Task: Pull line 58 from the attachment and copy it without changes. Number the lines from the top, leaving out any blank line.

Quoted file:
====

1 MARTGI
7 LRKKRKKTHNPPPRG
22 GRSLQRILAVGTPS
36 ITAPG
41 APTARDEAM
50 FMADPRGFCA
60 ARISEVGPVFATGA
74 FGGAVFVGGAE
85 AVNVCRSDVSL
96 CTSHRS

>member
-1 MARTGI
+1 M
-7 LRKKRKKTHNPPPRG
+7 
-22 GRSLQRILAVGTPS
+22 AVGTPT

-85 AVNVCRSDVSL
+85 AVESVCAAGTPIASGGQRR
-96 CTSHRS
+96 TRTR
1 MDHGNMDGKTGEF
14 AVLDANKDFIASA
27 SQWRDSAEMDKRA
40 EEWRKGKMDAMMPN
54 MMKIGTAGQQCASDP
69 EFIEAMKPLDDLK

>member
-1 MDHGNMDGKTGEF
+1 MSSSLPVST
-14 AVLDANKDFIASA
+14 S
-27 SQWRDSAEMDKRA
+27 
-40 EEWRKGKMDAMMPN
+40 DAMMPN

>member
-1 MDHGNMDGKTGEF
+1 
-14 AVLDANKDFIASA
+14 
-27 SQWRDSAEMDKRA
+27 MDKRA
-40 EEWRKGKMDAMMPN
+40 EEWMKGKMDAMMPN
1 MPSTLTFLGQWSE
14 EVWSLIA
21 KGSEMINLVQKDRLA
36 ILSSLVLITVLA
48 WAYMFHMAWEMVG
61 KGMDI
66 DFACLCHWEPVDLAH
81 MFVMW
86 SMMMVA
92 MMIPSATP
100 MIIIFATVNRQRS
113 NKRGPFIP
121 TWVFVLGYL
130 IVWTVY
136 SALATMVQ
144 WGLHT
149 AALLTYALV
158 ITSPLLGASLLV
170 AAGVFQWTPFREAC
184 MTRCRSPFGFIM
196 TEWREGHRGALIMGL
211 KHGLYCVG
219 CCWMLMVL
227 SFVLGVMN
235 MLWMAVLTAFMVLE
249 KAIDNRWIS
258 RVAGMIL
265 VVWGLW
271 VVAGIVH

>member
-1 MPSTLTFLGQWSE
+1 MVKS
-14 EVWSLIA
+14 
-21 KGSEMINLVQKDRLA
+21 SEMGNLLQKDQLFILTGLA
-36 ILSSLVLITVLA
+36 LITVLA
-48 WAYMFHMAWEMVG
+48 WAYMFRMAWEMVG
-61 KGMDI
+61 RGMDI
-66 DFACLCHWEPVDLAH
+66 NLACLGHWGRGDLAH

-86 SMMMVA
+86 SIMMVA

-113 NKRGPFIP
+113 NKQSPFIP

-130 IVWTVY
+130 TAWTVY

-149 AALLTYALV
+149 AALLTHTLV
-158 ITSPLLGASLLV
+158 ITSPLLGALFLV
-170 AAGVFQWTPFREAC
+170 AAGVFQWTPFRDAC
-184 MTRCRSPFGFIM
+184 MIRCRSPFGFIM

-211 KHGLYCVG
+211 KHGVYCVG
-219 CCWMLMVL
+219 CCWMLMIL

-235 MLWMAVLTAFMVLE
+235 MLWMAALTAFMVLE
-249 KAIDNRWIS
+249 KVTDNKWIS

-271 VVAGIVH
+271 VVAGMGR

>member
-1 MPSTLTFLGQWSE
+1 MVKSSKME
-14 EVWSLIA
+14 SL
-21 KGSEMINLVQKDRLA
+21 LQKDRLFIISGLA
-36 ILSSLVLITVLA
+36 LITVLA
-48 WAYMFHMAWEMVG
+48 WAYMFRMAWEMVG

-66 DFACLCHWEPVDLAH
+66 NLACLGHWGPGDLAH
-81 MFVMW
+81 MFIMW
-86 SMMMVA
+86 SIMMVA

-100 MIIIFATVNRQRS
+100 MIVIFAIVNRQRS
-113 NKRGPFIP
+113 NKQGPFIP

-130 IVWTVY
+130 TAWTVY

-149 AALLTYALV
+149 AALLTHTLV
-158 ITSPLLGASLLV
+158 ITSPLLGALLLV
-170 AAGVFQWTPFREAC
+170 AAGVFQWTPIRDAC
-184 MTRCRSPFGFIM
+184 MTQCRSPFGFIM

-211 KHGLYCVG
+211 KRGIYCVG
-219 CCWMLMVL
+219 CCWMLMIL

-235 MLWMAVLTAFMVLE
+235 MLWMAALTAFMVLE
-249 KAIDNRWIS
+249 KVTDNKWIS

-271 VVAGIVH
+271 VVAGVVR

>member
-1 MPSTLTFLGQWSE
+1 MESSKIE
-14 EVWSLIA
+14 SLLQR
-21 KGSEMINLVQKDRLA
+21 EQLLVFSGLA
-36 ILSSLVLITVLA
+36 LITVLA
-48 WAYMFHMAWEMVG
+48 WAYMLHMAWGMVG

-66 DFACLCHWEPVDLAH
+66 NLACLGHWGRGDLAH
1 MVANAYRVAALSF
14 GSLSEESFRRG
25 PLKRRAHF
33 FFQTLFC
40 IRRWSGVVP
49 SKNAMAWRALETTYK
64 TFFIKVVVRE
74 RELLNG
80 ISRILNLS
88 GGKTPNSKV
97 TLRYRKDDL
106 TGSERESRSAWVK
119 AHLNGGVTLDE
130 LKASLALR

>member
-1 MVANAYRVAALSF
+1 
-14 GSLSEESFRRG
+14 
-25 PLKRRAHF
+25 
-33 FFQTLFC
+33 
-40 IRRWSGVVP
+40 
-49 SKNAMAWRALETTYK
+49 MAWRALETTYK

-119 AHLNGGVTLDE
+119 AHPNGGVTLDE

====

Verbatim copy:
121 TWVFVLGYL